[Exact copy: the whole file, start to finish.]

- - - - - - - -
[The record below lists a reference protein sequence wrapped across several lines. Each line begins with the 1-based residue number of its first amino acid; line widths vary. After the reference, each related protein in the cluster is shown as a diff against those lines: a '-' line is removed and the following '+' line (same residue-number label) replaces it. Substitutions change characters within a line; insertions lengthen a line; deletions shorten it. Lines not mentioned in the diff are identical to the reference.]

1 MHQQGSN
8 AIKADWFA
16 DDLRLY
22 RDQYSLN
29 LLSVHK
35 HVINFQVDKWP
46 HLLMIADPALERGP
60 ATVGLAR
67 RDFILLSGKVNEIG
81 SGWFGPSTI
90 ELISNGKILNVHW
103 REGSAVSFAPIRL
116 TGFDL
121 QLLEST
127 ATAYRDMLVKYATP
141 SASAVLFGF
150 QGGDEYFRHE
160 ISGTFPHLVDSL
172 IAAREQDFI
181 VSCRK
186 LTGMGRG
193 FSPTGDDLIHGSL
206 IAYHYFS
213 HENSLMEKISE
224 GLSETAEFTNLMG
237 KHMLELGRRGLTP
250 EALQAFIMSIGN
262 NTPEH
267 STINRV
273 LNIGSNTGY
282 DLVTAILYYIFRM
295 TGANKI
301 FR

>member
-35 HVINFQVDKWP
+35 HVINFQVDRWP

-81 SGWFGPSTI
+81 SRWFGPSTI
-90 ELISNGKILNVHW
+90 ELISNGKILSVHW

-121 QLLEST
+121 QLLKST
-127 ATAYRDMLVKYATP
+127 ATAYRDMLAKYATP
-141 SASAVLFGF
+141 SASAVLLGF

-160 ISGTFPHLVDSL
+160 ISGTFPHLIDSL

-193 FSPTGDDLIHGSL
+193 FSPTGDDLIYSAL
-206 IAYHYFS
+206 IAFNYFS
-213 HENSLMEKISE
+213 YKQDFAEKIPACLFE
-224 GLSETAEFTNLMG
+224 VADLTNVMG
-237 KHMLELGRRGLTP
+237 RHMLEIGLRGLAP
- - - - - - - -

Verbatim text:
[The record below lists a reference protein sequence wrapped across several lines. Each line begins with the 1-based residue number of its first amino acid; line widths vary. After the reference, each related protein in the cluster is shown as a diff against those lines: a '-' line is removed and the following '+' line (same residue-number label) replaces it. Substitutions change characters within a line; insertions lengthen a line; deletions shorten it. Lines not mentioned in the diff are identical to the reference.]

1 MHQQGSN
8 AIKADWFA
16 DDLRLY
22 RDQYSLN
29 LLSVHK
35 HVINFQVDKWP
46 HLLMIADPALERGP
60 ATVGLAR
67 RDFILLSGKVNEIG
81 SGWFGPSTI
90 ELISNGKILNVHW
103 REGSAVSFAPIRL
116 TGFDL
121 QLLEST
127 ATAYRDMLVKYATP
141 SASAVLFGF
150 QGGDEYFRHE
160 ISGTFPHLVDSL
172 IAAREQDFI
181 VSCRK
186 LTGMGRG
193 FSPTGDDLIHGSL
206 IAYHYFS
213 HENSLMEKISE
224 GLSETAEFTNLMG
237 KHMLELGRRGLTP
250 EALQAFIMSIGN
262 NTPEH
267 STINRV
273 LNIGSNTGY
282 DLVTAILYYIFRM
295 TGANKI
301 FR

>member
-35 HVINFQVDKWP
+35 HVINFQVDRWP

-81 SGWFGPSTI
+81 SRWFGPSTI
-90 ELISNGKILNVHW
+90 ELISNGKILSVHW

-121 QLLEST
+121 QLLKST
-127 ATAYRDMLVKYATP
+127 ATAYRDMLAKYATP
-141 SASAVLFGF
+141 SASAVLLGF

-160 ISGTFPHLVDSL
+160 ISGTFPHLIDSL

-193 FSPTGDDLIHGSL
+193 FSPTGDDLIYSAL
-206 IAYHYFS
+206 IAFNYFS
-213 HENSLMEKISE
+213 YKQDFAEKIPACLFE
-224 GLSETAEFTNLMG
+224 VADLTNVMG
-237 KHMLELGRRGLTP
+237 RHMLEIGLRGLAP